Ding dong, the Illiana is dead - Metropolitan Planning Council

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Ding dong, the Illiana is dead

Metropolitan Planning Council

Done, finished, kaput, stick a fork in it. Rauner's latest actions to trim Illinois' out of balance budget effectively killed the ill-advised Illiana Expressway. That it occurred quietly in a press release amongst a host of other budget cutting measures without a lot of fanfare or a party is disappointing, but I’ll take it; the end result is the same.

To refresh, the Illiana is (or shall I say was) a $1.3b roadway in southern Will County that when complete would have carried fewer vehicles than Chicago’s Ashland Avenue, which carries 27,000 vehicles a day. Compare that to say the Eisenhower Expressway which carries a more normal amount for a highway—163,000 per day. No matter how you measure it, the Illiana didn't stack up.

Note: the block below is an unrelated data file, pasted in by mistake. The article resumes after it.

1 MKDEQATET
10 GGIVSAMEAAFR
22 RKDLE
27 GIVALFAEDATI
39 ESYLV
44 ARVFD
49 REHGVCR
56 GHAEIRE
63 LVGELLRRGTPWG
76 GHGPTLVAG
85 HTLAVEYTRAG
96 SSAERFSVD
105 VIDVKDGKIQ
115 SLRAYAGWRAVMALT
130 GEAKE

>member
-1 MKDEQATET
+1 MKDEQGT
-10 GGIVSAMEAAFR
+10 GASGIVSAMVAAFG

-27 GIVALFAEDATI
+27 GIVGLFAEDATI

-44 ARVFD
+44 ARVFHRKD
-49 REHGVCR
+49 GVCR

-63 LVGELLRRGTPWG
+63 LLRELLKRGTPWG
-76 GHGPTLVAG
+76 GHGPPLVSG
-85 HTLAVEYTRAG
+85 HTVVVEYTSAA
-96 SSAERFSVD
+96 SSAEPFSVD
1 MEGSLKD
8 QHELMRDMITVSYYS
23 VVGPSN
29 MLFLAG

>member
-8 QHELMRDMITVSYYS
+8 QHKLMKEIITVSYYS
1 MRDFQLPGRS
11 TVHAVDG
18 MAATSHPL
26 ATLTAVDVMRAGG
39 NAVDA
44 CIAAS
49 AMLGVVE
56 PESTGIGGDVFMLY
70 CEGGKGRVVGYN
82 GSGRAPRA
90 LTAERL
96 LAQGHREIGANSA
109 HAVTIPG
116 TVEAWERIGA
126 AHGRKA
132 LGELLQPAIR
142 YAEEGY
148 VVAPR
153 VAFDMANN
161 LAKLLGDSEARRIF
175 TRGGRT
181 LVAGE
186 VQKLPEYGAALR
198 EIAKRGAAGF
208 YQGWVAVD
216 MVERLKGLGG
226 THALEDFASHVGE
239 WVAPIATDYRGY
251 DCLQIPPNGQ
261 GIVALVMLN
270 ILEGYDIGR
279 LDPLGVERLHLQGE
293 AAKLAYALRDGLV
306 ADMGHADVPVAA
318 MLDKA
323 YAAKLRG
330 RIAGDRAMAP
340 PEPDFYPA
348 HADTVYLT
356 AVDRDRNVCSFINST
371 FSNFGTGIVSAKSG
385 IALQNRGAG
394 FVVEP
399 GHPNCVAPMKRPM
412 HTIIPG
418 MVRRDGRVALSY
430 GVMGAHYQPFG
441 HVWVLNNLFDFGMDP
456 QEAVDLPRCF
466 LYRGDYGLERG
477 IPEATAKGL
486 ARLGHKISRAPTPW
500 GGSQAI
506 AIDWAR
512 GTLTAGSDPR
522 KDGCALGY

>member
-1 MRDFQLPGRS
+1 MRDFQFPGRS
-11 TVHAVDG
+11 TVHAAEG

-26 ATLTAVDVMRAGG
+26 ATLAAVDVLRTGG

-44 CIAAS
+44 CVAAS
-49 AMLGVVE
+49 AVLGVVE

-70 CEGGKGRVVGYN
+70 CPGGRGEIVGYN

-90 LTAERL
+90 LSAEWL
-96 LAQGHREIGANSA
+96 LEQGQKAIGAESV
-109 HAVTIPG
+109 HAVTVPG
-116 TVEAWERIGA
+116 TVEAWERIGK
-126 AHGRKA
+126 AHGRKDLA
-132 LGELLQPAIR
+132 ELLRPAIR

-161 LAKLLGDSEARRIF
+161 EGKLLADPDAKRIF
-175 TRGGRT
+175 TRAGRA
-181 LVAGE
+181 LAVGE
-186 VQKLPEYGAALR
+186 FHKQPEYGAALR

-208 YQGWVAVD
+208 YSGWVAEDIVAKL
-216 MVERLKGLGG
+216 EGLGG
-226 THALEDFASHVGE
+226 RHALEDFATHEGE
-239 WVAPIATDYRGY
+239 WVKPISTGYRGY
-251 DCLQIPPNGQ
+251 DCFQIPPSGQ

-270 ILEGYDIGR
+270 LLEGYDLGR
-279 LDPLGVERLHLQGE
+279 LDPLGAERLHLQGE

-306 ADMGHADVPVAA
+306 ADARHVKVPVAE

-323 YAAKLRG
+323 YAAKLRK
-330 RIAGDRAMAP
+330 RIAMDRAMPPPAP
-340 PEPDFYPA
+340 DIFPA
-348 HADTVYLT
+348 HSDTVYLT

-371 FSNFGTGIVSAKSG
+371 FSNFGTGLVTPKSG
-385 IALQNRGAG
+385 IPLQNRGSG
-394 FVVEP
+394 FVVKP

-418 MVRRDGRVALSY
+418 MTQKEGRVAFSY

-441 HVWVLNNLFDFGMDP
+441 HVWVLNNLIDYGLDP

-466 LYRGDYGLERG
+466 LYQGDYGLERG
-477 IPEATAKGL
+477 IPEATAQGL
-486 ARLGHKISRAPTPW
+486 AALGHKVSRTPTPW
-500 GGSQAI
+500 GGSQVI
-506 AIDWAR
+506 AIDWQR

Many claimed it would be funded by private dollars as a public private partnership, so why should we care if it loses money? Though I have long been a proponent of this innovative financing method, in the case of the Illiana, the public would still be on the hook to repay that private investment to the tune of over a $1b; tolls from the users of the Illiana were projected to make up the difference.

To prevent such boondoggles in the future, the Metropolitan Planning Council (MPC) remains a staunch proponent of robust performance measures for evaluating future capital projects in the region and across Illinois. The good news on that front is that when Ill. Dept. of Transportation Secretary Randy Blankenhorn was running Chicago Metropolitan Agency for Planning, he shepherded some of the best regional performance measures in the country through the GO TO 2040 planning process. Measures should include not only the traditional safety and mobility measures common among transportation plans but also measurements for economic development, improved social equity and environmental benefits.

Today MPC celebrates the demise of the Illiana, but tomorrow we'll continue fight for progressive performance measures to make sure this doesn't happen again.


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